CT scans can also be interrogated to both diagnose and prognosticate functional deficits because of muscular involvement. The classic description of a trapdoor fracture typically seen in the pediatric or adolescent, otherwise known as the white-eye blowout fracture, is an example.

The CT scans visualized in coronal format demonstrate the region (blue square) of the fracture that is typically close to the infraorbital canal (green arrow) ( Fig. 6 ).

Coronal CT scan demonstrating region of an orbital floor fracture with herniation of contents ( blue zone ); the infraorbital canal is demonstrated by the green arrow.
Fig. 6
Coronal CT scan demonstrating region of an orbital floor fracture with herniation of contents (
blue zone ); the infraorbital canal is demonstrated by the green arrow.

The sagittal view illustrates the small size of the fracture (T), and soft tissue windows may distinguish between muscle and fat prolapse ( Fig. 7 ).

Sagittal fracture of the orbital floor trapdoor fracture T.
Fig. 7
Sagittal fracture of the orbital floor trapdoor fracture T.

This fracture pattern is not exclusively seen in young patients and is not always confined to the floor. The author has seen this pattern in older patients and affecting the medial wall involving medial rectus and superior oblique.

The scan, soft tissue windows, coronal format demonstrates the fracture (blue arrow) and the superior oblique (red arrows) ( Fig. 8 ).

Coronal CT scan. Soft tissue windows demonstrating a high medial wall fracture ( blue arrow ) with distortion and incarceration of superior oblique ( red arrows ).
Fig. 8
Coronal CT scan. Soft tissue windows demonstrating a high medial wall fracture (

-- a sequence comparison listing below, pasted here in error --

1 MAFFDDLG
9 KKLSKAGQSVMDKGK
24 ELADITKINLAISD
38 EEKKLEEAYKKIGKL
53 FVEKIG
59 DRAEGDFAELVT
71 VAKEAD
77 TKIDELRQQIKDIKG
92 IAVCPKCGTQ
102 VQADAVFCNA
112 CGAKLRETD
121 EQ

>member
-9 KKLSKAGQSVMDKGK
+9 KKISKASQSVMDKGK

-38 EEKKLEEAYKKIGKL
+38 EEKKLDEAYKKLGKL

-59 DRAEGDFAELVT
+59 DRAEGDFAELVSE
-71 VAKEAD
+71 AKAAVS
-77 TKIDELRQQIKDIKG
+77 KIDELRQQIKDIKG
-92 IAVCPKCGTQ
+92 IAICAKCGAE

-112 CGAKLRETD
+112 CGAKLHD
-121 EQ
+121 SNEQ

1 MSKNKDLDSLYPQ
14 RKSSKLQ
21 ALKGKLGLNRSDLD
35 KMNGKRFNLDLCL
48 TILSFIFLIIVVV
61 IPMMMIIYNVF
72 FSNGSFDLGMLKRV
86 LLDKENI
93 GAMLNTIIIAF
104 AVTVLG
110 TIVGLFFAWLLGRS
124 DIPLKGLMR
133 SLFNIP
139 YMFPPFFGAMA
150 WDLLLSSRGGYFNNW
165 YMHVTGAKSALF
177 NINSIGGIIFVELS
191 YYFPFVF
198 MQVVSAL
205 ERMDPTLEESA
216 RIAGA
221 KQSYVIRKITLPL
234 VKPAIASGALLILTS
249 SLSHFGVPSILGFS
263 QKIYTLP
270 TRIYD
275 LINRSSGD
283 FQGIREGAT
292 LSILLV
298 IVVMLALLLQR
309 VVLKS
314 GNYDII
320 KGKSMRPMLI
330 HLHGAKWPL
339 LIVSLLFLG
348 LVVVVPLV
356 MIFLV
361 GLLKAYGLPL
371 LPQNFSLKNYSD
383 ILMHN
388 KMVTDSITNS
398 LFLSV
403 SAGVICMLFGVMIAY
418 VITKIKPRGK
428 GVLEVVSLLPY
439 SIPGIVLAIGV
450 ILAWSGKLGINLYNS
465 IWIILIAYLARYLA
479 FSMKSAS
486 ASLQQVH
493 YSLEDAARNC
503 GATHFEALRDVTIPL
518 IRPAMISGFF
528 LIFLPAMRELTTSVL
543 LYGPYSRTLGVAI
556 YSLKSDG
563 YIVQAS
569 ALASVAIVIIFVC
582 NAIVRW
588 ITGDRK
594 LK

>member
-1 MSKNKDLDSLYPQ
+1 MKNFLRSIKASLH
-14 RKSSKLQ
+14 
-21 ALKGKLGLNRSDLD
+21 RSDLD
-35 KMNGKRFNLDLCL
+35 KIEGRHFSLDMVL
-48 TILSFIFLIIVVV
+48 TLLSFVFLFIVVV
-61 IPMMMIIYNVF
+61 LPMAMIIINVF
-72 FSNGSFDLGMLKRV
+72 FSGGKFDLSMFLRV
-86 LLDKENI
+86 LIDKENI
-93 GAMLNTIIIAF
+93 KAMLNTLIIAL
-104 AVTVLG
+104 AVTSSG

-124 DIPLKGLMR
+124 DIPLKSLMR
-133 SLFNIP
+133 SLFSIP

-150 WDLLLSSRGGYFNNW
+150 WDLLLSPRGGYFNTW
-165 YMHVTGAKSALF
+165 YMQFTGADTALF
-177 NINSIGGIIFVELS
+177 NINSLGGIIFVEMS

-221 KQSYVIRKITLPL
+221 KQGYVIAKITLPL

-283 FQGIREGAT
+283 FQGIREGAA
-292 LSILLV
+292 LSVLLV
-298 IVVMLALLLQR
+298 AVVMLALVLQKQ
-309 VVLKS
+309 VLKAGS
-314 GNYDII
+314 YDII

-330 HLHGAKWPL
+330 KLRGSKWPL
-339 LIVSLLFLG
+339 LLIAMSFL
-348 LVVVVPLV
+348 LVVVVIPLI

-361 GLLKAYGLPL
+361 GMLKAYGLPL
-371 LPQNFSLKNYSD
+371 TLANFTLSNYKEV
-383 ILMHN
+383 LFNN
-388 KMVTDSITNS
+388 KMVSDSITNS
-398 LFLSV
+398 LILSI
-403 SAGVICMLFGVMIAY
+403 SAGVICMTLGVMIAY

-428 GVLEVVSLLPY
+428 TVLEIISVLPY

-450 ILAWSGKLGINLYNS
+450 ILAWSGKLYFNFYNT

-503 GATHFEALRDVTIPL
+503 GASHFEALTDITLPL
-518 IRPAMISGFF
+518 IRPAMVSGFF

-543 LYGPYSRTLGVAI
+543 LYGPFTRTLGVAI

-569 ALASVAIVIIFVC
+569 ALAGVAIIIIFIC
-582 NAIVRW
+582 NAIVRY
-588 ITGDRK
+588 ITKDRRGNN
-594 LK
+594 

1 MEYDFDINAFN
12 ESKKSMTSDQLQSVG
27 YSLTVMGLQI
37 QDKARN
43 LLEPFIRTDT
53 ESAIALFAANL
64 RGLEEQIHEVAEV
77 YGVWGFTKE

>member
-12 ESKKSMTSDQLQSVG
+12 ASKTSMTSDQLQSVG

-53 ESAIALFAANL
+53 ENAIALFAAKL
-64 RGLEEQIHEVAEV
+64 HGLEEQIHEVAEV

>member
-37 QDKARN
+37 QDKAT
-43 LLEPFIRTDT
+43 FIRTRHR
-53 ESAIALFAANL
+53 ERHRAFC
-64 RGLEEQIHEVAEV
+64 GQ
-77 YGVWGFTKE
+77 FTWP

blue arrow ) with distortion and incarceration of superior oblique (
red arrows ).

CT scans may also support orthoptic diagnosis and prognosticate on the possibility of postoperative functional defect. Orthoptic examination is mandatory for all clinical diagnoses of diplopia and will help prognosticate ( Table 4 ).

Table 4
Classification of diplopia
Binocular Diplopia Upgaze Downgaze Postoperative
I Yes No Possible, self-limiting
II No No Likely
III Yes Yes Very likely
Complex Yes Yes Extremely likely

Diplopia on downgaze is a predictor of the likelihood of postoperative diplopia, although it must be appreciated that the Hess chart only examines to 30° of elevation/depression, so type II and III may be more common than first appreciated.

Radiological predictors of postoperative diplopia included bone spurs in close proximity (blue arrow showing involvement with inferior rectus) ( Fig. 9 ).

Sagittal CT scan. Soft tissue windows demonstrating involvement of inferior rectus (IR) with the anterior fracture margin ( arrow ).
Fig. 9
Sagittal CT scan. Soft tissue windows demonstrating involvement of inferior rectus (IR) with the anterior fracture margin (
arrow ).

Another prognostic indicator is the change in shape of the muscle bellies, seen in coronal section.